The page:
1001: Known as the "Al Capone," Title 18, Section 1001 of the federal criminal code covers the crime of lying to federal agents. Just as the government prosecuted Capone for tax violations, it has frequently used 1001 against terrorism defendants whose crimes or affiliations it couldn't prove in court.
Agent provocateur: An informant or undercover operative who incites a target to take unlawful action; the phrase originally described strikebreakers trying to provoke violence.
COINTELPRO: From 1956 to 1971, the FBI's Counter Intelligence Program attempted to infiltrate and sometimes harass domestic political groups, from the Ku Klux Klan to the National Lawyers Guild and the Southern Christian Leadership Conference.
DIOG: The Domestic Investigations and Operations Guide, a 258-page FBI manual for undercover operations and the use of informants. Recently revised to allow agents to look for information—including going through someone's trash—about a person who is not formally being investigated, sometimes to flip them as an informant.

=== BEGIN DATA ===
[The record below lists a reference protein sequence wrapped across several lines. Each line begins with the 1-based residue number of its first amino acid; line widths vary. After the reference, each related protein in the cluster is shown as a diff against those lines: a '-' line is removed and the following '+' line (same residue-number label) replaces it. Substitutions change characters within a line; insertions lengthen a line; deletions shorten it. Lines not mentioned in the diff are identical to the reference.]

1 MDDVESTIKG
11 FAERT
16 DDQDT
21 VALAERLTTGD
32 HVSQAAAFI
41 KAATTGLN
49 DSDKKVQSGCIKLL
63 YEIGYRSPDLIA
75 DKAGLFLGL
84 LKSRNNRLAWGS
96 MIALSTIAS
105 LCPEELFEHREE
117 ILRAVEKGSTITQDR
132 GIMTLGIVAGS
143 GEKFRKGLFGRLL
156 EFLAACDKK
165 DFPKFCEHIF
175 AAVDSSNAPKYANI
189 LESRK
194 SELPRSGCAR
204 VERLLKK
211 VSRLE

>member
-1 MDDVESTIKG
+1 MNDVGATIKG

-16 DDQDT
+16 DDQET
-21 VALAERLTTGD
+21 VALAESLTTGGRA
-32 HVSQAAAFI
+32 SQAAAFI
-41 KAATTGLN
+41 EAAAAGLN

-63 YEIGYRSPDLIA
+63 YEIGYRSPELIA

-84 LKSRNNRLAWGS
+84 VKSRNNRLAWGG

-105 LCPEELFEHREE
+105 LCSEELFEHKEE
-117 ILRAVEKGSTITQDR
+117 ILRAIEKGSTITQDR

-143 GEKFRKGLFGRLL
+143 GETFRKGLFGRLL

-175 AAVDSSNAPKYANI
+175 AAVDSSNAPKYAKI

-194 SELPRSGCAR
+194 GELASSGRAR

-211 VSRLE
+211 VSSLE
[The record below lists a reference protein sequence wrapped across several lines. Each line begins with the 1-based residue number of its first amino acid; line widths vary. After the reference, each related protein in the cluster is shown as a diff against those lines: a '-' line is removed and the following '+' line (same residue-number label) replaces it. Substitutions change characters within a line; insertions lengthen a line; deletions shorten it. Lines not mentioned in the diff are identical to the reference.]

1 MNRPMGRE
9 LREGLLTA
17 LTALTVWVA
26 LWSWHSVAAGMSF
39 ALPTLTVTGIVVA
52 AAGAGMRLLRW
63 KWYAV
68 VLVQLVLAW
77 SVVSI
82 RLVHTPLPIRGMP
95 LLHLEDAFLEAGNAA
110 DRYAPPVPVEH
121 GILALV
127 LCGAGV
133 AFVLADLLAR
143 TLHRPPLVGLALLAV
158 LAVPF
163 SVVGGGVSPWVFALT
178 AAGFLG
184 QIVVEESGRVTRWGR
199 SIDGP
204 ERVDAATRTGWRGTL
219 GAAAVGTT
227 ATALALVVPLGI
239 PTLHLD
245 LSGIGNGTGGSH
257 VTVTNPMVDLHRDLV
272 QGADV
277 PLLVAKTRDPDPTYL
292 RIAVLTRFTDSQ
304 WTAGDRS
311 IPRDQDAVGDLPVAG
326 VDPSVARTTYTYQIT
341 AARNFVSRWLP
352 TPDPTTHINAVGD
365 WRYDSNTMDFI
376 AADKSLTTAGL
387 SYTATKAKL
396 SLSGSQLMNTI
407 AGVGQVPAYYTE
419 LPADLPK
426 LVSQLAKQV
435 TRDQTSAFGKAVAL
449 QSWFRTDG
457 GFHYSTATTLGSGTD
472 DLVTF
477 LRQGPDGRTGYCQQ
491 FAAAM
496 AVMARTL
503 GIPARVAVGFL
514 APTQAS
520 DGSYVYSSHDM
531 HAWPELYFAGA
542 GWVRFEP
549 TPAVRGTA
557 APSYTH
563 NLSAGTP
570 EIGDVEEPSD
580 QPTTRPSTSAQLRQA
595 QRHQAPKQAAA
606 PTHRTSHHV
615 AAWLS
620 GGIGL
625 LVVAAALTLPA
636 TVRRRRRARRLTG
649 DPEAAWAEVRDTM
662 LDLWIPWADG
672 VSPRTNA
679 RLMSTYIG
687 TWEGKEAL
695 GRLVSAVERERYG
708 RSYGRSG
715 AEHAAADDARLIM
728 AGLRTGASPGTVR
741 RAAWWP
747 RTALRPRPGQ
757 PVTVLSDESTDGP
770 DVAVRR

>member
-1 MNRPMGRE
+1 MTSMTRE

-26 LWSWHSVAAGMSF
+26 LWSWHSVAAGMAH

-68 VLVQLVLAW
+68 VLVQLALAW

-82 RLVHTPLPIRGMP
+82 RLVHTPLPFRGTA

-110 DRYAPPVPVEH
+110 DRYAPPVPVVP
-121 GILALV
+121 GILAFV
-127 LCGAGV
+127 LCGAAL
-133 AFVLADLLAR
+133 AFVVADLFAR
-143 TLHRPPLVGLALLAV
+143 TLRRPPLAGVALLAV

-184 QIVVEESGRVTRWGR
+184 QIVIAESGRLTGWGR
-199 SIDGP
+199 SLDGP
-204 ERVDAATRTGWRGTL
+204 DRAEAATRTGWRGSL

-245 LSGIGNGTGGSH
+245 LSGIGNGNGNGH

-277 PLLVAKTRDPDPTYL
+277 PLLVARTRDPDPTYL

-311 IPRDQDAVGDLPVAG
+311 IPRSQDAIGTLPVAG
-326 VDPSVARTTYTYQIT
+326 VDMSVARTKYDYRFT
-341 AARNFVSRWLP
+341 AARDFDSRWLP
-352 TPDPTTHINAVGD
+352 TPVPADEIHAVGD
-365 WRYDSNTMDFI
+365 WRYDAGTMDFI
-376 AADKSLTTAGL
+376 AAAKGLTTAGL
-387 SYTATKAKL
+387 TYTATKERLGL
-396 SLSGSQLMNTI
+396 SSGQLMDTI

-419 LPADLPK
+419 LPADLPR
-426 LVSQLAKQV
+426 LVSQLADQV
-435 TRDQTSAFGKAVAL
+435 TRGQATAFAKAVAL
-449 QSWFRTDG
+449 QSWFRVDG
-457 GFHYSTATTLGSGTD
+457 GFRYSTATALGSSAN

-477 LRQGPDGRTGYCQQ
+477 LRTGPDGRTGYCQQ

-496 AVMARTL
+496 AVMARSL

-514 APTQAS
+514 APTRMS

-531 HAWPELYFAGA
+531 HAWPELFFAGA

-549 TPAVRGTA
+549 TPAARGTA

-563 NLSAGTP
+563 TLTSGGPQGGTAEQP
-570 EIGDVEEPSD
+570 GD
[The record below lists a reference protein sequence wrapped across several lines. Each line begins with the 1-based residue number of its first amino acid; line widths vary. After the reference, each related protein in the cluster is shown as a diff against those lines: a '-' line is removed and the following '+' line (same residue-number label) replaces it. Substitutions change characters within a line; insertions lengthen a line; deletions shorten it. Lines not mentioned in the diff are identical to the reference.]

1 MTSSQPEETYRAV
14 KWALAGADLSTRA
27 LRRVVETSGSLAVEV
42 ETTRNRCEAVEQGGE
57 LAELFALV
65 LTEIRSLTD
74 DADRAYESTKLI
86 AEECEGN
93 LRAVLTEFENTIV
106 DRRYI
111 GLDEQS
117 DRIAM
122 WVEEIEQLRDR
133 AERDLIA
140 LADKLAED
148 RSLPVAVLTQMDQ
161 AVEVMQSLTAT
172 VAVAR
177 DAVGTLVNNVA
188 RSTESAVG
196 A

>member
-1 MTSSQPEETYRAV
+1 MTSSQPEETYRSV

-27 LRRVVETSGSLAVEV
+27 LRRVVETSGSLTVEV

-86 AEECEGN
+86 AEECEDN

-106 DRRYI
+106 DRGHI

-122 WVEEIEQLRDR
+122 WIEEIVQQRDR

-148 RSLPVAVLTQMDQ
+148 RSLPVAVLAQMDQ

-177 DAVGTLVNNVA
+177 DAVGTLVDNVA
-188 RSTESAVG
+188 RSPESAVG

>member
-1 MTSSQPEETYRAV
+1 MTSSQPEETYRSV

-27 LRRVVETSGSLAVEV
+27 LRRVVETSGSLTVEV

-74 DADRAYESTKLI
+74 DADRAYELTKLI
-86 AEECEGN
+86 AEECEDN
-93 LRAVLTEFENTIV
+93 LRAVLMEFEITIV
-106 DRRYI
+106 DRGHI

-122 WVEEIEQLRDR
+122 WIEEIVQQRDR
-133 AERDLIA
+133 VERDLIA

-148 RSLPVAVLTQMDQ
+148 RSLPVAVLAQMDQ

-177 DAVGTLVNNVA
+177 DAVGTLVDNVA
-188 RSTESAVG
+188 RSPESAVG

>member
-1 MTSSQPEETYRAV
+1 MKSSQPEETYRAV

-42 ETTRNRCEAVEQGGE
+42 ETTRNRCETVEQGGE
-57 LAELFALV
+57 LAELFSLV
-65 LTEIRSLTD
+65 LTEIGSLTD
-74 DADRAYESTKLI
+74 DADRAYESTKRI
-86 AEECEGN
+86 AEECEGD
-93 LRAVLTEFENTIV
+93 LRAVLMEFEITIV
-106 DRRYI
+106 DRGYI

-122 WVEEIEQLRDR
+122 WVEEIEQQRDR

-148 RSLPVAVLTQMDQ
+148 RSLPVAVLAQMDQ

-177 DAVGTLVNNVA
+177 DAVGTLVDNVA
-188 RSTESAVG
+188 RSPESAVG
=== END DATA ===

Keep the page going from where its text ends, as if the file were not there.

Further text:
Domain Management: An FBI data-mining and analysis program used to map US communities along ethnic and religious lines.
Hip pocket: An unregistered informant who provides information and tips to FBI agents but whose information is not used in court.
Joint Terrorism Task Force: A partnership among federal and local law enforcement agencies; through it, for example, FBI agents can join forces with immigration agents to put the squeeze on someone to become an informant.
Material support: Providing help to a designated foreign terrorist organization. This can include money, lodging, training, documents, weapons, and personnel—including oneself, and including joining a terrorist cell dreamed up by the FBI.
Operator: Someone who wants to be a terrorist; in the FBI's view, sympathizers become operators.
Predicate: Information clearly suggesting that an individual is involved in unlawful activity; it's required for the FBI to start an investigation.